Risk appetite.   We consider the Brazilian banking sector's risk appetite as moderate. During the recent downturn, the banking sector has outperformed other economic sectors, because of the absence of complex products, limited share of high-risk lending, and relatively conservative commercial practices. The banking sector's profitability has been resilient due to high NIMs and business diversification, which includes insurance and asset management. Banks' profitability, measured by ROE, has averaged at 15.5% for the past three years, below the 18.9% average in 2007-2011, but stronger than during recession, given that it dropped to the lowest point in September 2016 of 11.8%.

Our risk appetite assessment also incorporates the sector's low exposure to high-risk lending. As of December 2019, real estate construction loans accounted for only 1.0% and foreign-currency loans for 3.0% of total loans amid limited use of securitization. There are no subprime loans, and the share of home equity loans is almost negligible. Additional exposures to other vulnerable sectors, such as agriculture, are also limited, representing 7.4% of loans.

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Table 4

BICRA Brazil--Competitive Dynamics
(%) 2015 2016 2017 2018 2019 2020f 2021f
Return on equity (ROE) of domestic banks 16.8 12.7 14.1 14.4 18.2 12.5 14.0
Systemwide return on average assets (%) 1.2 0.9 1.2 1.3 1.7 1.1 1.3
Market share of largest three banks* 59.7 62.3 59.8 57.0 55.4 N/A N/A
Market share of government-owned and not-for-profit banks** 56.0 55.7 54.1 51.2 47.1 N/A N/A
Annual growth rate of domestic assets of resident financial institutions (%) 6.7 (3.5) (0.5) 5.5 6.4 5.0 8.0
f--Forecast. N/A--Not applicable. *By Deposits **By Loans. Source: Standard & Poor's Financial Institutions Ratings.

Industry stability.   The Brazilian financial system consisted of 173 banks, four development banks, and other 1,453 financial institutions (including credit unions, mortgage lenders, micro-financing, and consumer finance companies) as of December 2019. The 10 largest banks control 83.7% of the market in terms of deposits as of Dec. 31, 2019. Market share among the largest players has been fairly stable in the past five years, and we don't expect major changes in the medium term. The three largest banks have controlled 55%-60% of the market in the past five years.

Demand for digitalized banking in Brazil is rising primarily because of the convenient and speedy use of services, lower costs as opposed to the high fees that traditional banks charge, and the relatively low access to credit, in our view. Fintech firms are also benefiting from the relatively widespread ownership of smartphones and the "millennial factor", given that younger customers are more keen on digital banking solutions. Moreover, we consider that a supportive regulatory framework has prompted this emerging slice of the sector to boom, fostering competition. We believe large banks' embrace of new technological platforms, superior capacity to invest, and the universal banking model will help preserve their dominant market share. However, smaller banks will find it increasingly difficult to keep up with these trends. In the medium term, we expect competition to intensify and profitability to fall until the benefits from cost reduction through digitalization level off. This will likely lead to further consolidation among the struggling banks and fintechs.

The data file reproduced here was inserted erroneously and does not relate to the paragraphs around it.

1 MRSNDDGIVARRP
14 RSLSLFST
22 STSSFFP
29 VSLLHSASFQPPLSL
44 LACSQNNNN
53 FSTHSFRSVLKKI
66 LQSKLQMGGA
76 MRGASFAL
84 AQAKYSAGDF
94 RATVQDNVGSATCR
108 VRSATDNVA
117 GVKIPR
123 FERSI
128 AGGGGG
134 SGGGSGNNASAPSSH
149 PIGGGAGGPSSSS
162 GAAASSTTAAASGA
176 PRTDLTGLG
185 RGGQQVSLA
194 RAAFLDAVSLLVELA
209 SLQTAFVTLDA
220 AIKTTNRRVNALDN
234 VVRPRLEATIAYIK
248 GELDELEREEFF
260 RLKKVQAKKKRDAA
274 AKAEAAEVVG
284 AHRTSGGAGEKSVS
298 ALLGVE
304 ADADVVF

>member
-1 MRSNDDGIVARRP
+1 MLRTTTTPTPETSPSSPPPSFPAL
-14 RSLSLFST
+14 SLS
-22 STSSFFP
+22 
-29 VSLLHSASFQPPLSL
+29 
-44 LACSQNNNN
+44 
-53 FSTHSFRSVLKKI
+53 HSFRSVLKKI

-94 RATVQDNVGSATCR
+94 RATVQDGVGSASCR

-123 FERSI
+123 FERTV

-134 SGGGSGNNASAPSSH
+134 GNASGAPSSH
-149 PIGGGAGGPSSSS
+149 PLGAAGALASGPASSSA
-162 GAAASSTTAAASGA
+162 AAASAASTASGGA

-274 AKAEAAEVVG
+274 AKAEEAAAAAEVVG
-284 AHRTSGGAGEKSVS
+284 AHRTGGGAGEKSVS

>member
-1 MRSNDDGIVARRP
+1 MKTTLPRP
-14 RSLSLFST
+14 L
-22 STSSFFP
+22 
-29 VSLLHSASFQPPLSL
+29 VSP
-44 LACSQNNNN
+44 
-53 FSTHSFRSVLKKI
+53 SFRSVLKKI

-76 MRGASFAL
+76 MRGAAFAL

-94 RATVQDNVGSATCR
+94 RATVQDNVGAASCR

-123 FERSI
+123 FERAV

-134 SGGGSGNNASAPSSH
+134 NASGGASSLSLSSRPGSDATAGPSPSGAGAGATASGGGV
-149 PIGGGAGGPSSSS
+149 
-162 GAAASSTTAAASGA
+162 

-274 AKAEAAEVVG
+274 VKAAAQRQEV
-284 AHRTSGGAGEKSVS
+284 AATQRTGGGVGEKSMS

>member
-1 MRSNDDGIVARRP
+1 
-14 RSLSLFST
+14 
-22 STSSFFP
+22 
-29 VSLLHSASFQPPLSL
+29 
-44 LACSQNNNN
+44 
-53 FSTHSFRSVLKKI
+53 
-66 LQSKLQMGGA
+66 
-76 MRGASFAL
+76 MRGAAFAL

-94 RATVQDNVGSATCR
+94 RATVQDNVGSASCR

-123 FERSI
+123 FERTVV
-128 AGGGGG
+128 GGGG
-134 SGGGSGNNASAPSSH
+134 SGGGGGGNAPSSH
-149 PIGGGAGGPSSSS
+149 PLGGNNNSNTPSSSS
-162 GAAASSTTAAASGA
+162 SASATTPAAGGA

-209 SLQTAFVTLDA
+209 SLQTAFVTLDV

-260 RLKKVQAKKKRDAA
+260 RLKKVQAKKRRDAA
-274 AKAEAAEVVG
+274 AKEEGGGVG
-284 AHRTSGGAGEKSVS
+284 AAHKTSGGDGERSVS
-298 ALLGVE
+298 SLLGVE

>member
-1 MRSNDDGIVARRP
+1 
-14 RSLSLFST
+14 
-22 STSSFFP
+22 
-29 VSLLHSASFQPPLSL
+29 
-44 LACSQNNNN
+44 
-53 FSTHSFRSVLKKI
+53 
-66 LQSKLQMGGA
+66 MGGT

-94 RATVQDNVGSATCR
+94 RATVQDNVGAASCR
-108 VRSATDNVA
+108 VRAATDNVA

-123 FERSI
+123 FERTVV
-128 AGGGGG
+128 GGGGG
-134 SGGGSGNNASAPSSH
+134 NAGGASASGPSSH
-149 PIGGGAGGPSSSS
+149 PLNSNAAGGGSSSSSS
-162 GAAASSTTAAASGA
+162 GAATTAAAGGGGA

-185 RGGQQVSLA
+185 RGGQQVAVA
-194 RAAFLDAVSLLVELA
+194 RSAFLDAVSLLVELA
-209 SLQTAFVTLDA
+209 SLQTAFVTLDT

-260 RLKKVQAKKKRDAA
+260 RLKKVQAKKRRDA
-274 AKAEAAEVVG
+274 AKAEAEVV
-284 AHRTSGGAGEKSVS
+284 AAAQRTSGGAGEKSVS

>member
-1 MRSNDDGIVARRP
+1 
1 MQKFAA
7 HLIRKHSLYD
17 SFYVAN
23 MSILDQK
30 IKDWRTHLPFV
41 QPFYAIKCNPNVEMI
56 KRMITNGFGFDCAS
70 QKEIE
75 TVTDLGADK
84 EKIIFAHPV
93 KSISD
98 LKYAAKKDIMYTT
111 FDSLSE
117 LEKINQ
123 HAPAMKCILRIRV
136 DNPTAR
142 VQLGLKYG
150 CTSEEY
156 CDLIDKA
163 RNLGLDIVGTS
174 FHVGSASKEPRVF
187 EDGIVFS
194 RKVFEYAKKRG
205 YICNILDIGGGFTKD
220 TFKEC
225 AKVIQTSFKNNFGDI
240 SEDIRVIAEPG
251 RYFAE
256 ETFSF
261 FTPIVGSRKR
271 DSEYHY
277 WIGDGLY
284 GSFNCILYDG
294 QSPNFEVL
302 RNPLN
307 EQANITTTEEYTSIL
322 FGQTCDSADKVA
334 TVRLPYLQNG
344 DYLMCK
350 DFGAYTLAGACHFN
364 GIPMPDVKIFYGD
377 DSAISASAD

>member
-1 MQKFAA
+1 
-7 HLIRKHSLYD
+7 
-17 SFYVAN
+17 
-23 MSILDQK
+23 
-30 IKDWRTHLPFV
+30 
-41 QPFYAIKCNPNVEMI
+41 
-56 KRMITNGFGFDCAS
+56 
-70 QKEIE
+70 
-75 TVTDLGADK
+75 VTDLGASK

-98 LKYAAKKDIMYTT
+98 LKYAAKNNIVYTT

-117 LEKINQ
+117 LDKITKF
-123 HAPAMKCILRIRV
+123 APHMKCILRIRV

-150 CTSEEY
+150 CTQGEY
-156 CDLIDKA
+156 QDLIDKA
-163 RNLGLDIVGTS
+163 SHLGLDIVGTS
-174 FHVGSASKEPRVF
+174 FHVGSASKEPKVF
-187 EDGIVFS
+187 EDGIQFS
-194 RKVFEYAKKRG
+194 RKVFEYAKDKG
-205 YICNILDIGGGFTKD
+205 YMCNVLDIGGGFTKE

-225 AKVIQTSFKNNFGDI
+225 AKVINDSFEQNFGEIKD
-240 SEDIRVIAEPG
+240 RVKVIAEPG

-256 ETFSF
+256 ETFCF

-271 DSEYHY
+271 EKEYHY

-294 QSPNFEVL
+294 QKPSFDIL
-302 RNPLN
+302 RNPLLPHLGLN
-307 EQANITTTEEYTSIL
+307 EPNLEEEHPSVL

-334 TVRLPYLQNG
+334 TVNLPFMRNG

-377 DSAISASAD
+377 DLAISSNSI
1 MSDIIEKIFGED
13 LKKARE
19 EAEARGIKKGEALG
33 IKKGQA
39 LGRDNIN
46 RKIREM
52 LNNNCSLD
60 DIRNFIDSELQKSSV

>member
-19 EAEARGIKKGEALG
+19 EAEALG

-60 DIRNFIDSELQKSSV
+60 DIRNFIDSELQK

Market distortions.   Despite the government's efforts to reduce the market share of public banks, it remains relatively high at 47% and there's a still high spread differential between public and private banks. We expect government-owned banks to focus on their traditional areas of expertise and reduce their share in non-core businesses. As such, we expect Banco Nacional de Desenvolvimento Economico e Social (BNDES; BB-/Stable/--) to focus on key infrastructure projects and key economic sectors for the country, Banco do Brasil S.A (BdB; BB-/Stable/B) to continue fostering the agricultural sector, and Caixa Economica Federal (BB-/Stable/B) to support the lower-income borrowers and promote housing. However, we expect these entitites to continue selling non-core assets. We believe that the administration plans to continue divesting BNDES's large shareholdings in listed companies. We believe BdB will continue focusing on selling non-core assets rather than divesting from its core units. Therefore, the bank could sell its investments in other financial institutions. Caixa is currently considering IPOs of its insurance and credit card subsidiaries, which could occur this year, and IPOs of its other operations, such as asset management and lottery, could happen afterwards. The bank may also divest assets from its equity investments and sell real estate assets.